(Bloomberg) -- At least 500,000 British workers dropped out of the labor market due to poor health since the pandemic, adding to the difficulty companies report in finding staff.

About 2.5 million people cited long-term sickness as a reason they were unable to work this summer, up from 2 million in early 2019, the Office for National Statistics said Thursday. Those reasons include chronic illness and mental health issues, with the largesst increase reported by younger people aged 25-34.

The figures shed light on why the labor market remains so tight even as the UK economy heads into a recession. Bank of England Chief Economist Huw Pill earlier this week described a drop in the size of the workforce as a “real shock” that’s fanning inflationary pressures by driving up wages.

Industries with less flexibility around home or hybrid working are most exposed to worker sickness, the ONS data show. Retail, transport and hospitality sectors were the most impacted by the spike in long-term illness, with around 10 in every 1,000 workers now inactive because of ill-health -- double the UK average. 

Drop-out rate

British businesses have complained about the difficulity in finding staff to fill jobs since the middle of 2021, when ending Covid lockdowns prompted a rapid reopening of the economy. More than 600,000 people have left the workforce since the pandemic struck, with long-term sickness a contributing factor.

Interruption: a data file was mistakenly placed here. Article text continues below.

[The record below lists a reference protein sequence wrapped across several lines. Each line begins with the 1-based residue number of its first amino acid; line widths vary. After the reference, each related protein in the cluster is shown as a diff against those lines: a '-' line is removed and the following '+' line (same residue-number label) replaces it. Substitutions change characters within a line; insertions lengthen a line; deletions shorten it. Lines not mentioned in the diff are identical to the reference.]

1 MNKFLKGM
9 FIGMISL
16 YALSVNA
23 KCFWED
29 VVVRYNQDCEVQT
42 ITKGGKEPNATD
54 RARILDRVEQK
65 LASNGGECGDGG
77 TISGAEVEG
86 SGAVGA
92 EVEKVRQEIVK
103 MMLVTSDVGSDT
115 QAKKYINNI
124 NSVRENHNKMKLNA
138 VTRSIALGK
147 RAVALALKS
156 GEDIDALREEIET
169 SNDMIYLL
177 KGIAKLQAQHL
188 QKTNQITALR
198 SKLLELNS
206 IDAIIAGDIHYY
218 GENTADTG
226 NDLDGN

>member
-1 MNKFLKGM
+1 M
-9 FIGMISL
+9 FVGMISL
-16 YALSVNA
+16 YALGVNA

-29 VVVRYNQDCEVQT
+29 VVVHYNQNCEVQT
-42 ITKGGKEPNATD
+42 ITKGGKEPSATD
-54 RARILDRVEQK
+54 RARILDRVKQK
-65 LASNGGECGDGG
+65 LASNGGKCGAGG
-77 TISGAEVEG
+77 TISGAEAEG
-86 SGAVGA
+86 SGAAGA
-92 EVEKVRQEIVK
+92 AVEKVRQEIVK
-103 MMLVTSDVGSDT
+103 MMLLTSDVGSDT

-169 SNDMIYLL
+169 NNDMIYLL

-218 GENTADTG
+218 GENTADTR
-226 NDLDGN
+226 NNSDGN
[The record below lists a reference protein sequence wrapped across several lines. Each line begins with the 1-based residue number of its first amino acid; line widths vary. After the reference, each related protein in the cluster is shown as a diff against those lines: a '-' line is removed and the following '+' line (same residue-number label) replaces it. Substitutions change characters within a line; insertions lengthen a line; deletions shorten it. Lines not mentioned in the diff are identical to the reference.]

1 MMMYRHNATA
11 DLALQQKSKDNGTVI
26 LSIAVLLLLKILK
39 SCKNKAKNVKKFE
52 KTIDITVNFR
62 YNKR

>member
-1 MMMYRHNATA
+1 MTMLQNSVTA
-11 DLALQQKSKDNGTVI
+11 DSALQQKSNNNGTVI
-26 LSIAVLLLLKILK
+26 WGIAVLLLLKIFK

Hospitality and retail, typically populated by younger workers, have been among those suffering the biggest deficit of staff. 

The ONS said waiting times in the National Health Service, the long-term impact of Covid and an aging workforce are potential factors fueling the high level dropouts from the workforce due to sickness. 

Inactivity among 25-34 year olds rose to 14% in the period between April and June 2022, from 11% in the same period in 2019. Men constituted 61% of the increase. Mental health issues, phobias and nervous disorders rose by 24% among the youngest groups of workers aged between 16-34 years. It was the only age bracket to see an increase in anxiety and depression. 

Read more:

  • BOE’s Pill Says UK Workforce Dropouts Point to More Rate Hikes
  • Britain’s NHS Faces a Winter of Staff Shortages and ‘War Rooms’
  • NHS Nurses Vote for Biggest Strike in a Century Over Pay

--With assistance from Andrew Atkinson.

©2022 Bloomberg L.P.